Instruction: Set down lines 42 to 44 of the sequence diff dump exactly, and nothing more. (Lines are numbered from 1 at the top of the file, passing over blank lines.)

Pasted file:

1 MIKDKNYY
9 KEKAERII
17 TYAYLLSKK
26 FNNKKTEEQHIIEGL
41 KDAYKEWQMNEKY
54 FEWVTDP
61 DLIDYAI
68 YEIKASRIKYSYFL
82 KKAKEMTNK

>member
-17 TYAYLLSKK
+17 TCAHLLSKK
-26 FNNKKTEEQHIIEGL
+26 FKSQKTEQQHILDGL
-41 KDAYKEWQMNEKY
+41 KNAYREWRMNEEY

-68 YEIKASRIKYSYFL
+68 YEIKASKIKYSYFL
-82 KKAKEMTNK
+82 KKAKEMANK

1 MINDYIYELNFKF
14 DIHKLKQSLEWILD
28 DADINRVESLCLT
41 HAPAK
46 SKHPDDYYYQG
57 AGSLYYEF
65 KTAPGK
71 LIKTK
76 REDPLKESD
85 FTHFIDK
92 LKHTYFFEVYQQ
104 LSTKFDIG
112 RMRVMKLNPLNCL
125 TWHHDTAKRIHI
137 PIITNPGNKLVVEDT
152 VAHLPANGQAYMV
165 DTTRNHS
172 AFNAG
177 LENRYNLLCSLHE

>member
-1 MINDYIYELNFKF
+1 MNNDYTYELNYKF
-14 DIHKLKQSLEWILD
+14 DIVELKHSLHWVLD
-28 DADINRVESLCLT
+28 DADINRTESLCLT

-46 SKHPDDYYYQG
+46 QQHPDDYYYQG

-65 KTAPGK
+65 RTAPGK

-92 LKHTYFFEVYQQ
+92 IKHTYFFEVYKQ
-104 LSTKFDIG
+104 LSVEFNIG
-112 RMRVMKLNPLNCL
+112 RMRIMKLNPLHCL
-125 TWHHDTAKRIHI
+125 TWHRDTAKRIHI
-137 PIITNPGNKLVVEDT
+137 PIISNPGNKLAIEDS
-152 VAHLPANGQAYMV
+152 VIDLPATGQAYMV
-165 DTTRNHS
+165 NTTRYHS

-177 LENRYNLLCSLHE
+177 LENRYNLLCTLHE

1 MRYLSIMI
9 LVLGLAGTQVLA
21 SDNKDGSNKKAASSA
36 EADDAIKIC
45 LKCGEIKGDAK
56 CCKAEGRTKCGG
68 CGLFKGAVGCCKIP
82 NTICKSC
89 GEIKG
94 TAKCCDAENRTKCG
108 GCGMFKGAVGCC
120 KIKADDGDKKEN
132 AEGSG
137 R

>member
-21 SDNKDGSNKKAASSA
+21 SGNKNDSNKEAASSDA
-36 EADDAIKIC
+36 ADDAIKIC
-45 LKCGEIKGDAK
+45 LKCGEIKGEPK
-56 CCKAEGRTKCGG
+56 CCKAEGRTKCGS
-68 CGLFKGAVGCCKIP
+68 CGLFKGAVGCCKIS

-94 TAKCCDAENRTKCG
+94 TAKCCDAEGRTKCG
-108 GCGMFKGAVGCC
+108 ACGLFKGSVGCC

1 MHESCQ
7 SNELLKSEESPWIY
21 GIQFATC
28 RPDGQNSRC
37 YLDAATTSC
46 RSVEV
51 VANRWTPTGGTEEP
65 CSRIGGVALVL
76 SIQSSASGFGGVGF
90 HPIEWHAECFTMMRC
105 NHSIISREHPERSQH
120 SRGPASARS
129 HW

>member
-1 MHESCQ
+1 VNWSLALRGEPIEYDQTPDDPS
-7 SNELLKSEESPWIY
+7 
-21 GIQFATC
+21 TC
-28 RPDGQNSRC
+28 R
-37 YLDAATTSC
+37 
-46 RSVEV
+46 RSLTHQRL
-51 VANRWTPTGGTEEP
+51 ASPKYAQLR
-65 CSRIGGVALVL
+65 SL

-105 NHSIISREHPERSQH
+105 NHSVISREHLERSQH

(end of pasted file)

+1 MNNDYTYELNYKF
-14 DIHKLKQSLEWILD
+14 DIVELKHSLHWVLD